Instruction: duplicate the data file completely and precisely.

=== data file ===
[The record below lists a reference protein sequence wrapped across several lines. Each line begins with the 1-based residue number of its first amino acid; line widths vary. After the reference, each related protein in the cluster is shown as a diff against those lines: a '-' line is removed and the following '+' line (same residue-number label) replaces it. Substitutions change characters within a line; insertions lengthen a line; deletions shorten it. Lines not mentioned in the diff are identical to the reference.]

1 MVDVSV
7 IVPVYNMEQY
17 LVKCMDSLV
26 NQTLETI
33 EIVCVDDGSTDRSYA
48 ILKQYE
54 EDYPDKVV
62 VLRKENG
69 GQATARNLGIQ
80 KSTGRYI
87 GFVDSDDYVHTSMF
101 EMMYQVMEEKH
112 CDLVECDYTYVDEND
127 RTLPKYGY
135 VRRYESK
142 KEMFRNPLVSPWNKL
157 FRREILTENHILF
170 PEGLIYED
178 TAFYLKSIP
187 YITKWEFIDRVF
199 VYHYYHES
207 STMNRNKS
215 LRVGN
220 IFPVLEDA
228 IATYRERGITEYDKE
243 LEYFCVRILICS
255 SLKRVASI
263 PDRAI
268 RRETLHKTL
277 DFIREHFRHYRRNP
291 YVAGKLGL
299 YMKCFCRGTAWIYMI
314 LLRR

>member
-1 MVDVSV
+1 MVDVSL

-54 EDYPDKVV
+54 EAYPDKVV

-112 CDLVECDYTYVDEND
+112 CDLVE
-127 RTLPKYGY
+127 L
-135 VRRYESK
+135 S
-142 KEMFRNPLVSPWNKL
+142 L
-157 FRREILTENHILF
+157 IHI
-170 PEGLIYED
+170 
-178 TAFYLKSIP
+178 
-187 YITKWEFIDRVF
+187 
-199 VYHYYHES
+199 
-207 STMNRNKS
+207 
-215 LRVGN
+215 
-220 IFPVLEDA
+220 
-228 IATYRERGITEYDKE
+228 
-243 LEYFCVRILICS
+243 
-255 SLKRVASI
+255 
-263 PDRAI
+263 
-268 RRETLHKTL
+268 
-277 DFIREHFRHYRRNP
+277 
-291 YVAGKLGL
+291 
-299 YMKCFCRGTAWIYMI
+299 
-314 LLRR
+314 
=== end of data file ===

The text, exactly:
[The record below lists a reference protein sequence wrapped across several lines. Each line begins with the 1-based residue number of its first amino acid; line widths vary. After the reference, each related protein in the cluster is shown as a diff against those lines: a '-' line is removed and the following '+' line (same residue-number label) replaces it. Substitutions change characters within a line; insertions lengthen a line; deletions shorten it. Lines not mentioned in the diff are identical to the reference.]

1 MVDVSV
7 IVPVYNMEQY
17 LVKCMDSLV
26 NQTLETI
33 EIVCVDDGSTDRSYA
48 ILKQYE
54 EDYPDKVV
62 VLRKENG
69 GQATARNLGIQ
80 KSTGRYI
87 GFVDSDDYVHTSMF
101 EMMYQVMEEKH
112 CDLVECDYTYVDEND
127 RTLPKYGY
135 VRRYESK
142 KEMFRNPLVSPWNKL
157 FRREILTENHILF
170 PEGLIYED
178 TAFYLKSIP
187 YITKWEFIDRVF
199 VYHYYHES
207 STMNRNKS
215 LRVGN
220 IFPVLEDA
228 IATYRERGITEYDKE
243 LEYFCVRILICS
255 SLKRVASI
263 PDRAI
268 RRETLHKTL
277 DFIREHFRHYRRNP
291 YVAGKLGL
299 YMKCFCRGTAWIYMI
314 LLRR

>member
-1 MVDVSV
+1 MVDVSL

-54 EDYPDKVV
+54 EAYPDKVV

-112 CDLVECDYTYVDEND
+112 CDLVE
-127 RTLPKYGY
+127 L
-135 VRRYESK
+135 S
-142 KEMFRNPLVSPWNKL
+142 L
-157 FRREILTENHILF
+157 IHI
-170 PEGLIYED
+170 
-178 TAFYLKSIP
+178 
-187 YITKWEFIDRVF
+187 
-199 VYHYYHES
+199 
-207 STMNRNKS
+207 
-215 LRVGN
+215 
-220 IFPVLEDA
+220 
-228 IATYRERGITEYDKE
+228 
-243 LEYFCVRILICS
+243 
-255 SLKRVASI
+255 
-263 PDRAI
+263 
-268 RRETLHKTL
+268 
-277 DFIREHFRHYRRNP
+277 
-291 YVAGKLGL
+291 
-299 YMKCFCRGTAWIYMI
+299 
-314 LLRR
+314 